What Is Quant Trading

Quantative trading, sometimes known as quant trading, is the use of computer programs to generate profits from the stock market. In a departure from convention investing, the aim of many quant traders is to generate profits from specific 'actions'. In effect you are not predicting where the market is going but seeking to profit by taking advantages of other's trades.

Table of Contents

  • How does quant trading work

  • What are the risks

  • How you can profit

How does quant trading work?

Quant trading involves computer programming

Quant trading is a form of rules-based investing. You awaiting certain actions to take place and will write a program with certain rules. These rules will look to exploit the actions that are taking place. Examples of rules can be:

  • Target shares in a particular sector (technology?)
  • Trade the share if it moves +/- 1%
  • Sell if profitable (profit can be as low as 0.1% per trade)
  • Jump onto a trade if there is stronger volume versus normal

Quant trading depends on other's trades to be successful as a strategy. The volume that human traders and investors (once who are taking a direction on where the stock market is going) creates opportunities for their computer programs to take advantage of.

An example would be a portfolio manager selling a large amount of shares. The computer program will pick up that this order is 'in the works' and seek to short the shares before the large sell order hits the market. This will take place in milliseconds. When the large order hits the market, the shares will drop (as is the case with large sell orders) and the quant program will sell the shares at a profit.

Without human traders creating volume, there would be not opportunities for quant traders to take advantage of.

How has quant trading evolved?

trading started with traders standing a few feet from each other shouting trades at each. A strong voice and presence were the most important attributes. Over time trading moved to electronic screens and an ability to interpret financial data which made up the price of a security became more important.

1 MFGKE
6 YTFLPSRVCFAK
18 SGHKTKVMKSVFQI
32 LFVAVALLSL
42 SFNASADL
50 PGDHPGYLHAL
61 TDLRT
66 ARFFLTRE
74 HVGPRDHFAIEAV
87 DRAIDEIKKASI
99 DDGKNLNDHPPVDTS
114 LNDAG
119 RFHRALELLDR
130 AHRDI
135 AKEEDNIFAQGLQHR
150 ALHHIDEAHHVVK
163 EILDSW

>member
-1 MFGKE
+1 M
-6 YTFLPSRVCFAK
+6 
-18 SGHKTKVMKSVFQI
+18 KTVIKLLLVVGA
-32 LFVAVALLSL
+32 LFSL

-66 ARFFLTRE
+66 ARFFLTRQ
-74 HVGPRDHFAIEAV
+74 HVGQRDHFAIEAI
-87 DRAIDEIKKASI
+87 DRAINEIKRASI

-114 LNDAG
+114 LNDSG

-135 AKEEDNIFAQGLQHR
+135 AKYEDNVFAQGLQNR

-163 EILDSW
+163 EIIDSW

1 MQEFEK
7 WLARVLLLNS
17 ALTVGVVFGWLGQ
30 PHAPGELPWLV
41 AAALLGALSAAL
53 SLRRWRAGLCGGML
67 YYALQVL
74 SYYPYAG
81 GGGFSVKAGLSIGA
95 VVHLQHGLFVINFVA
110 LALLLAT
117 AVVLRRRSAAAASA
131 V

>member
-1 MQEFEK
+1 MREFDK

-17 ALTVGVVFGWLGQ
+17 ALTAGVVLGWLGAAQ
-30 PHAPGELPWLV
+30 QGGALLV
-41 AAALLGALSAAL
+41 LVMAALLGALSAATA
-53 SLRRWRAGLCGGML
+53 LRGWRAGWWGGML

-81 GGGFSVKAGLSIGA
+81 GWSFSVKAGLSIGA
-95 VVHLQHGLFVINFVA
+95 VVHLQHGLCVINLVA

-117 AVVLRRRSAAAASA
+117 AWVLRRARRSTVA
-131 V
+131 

The archetypal trader went from the rugger-type to the PHD is astro-physics type. Now it has gone one step further where technology is playing its part. How close you are to the trade execution venue will often influence how successful you are.

As a result quant traders will not only seek to place their computers in the next door buildings but to ensure the cables which 'tap into' the market are as short as possible. This may mean digging your own trench to place your own fibre optic cable in it!

The risk with Quant trading

There are many risks with Quant trading. When it goes wrong, it can go very wrong! One quant trading firm lost nearly $440 in one 45mins period as a result of the quant program going wrong. The risks are therefore different from convention investing where you trying to predict the direction of markets.

Although a typo in the computer program can be as costly as a fat finger trade, the speed at which computers work mean any error is compounded. Interestingly, novice retail traders are causing quant funds all sorts of headaches.

One way of understanding the risk you about to take (but not necessarily reduce it), is through backtesting. This involves testing the computer software you have written against historical data. This will tell you how it will perform in live markets but may also highlight some glaring problems you may need to address.

The typical profile of a quant trader

As this form of trading requires a using software to program a trading strategy, you will need to have an excellent knowledge of computers. This means understanding the various different coding languages. (You will need to be able to write in these coding languages too).

A mathematics or scientific background will also be required due to the amount of data you will need to work with. Data manipulation is a key part of quant trading. You will nee to go over historical data to work out a risk mitigation strategy and do scenario testing. This is to ensure you do not blow yourself up as the above trader did.

How you can get involved with quant trading

The root to all forms of trading today is through a clear path of knowledge acquisition. This often means starting a university by studying something related to a scientific or computer based subject. Knowledge of some of the oft-used codes such as R, Python or MatLab is indispensable.

Once you enter the professional real you will be required to assimilate large amounts of data and be able to process this data quick time. As you increase your knowledge of 'situations' you will become trusted within your firm to take on an actual quant decision-making role.


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